September 13, 2018-
House lawmakers are seeking to halt a trend in communities—local ordinances to ban or restrict pesticides that opponents say conflict with state and federal laws. Local government officials—skeptical that state and federal pesticide regulations are sufficiently protective of public health—are passing ordinances restricting the spraying of bug- and weedkillers in parks, front lawns, and other public areas at the behest of community members. The issue has been litigated in courts and debated in state legislatures for decades.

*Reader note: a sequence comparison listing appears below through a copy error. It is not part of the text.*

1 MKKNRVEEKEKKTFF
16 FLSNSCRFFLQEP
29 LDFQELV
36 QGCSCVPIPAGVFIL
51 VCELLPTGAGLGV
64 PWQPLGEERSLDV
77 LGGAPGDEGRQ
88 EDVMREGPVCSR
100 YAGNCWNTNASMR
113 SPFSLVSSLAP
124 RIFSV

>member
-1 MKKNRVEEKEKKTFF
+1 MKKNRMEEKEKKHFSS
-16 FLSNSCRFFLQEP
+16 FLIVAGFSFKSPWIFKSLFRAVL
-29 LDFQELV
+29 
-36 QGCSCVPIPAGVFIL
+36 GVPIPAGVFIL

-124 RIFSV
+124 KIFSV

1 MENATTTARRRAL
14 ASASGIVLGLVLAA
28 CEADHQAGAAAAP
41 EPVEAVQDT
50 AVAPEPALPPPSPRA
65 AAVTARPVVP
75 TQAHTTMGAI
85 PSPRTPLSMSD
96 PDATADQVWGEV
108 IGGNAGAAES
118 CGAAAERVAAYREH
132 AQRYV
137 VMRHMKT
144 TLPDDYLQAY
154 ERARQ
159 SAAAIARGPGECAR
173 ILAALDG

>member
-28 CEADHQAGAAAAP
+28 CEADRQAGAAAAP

Lawmakers in the House of Representatives have inserted language into the latest farm bill that would prevent local governments from enacting pesticides regulations. The House and Senate versions of the farm bill, which would authorize hundreds of billions of dollars for agriculture and nutrition programs, are being negotiated in a conference committee. Republican and Democratic lawmakers are far from a compromise. The pesticide pre-emption, called Section 9101, is just one part of the House version (H.R. 2) that Democrats don’t want to accept. Sixty local government officials sent a letter Sept. 13 to oppose the provision.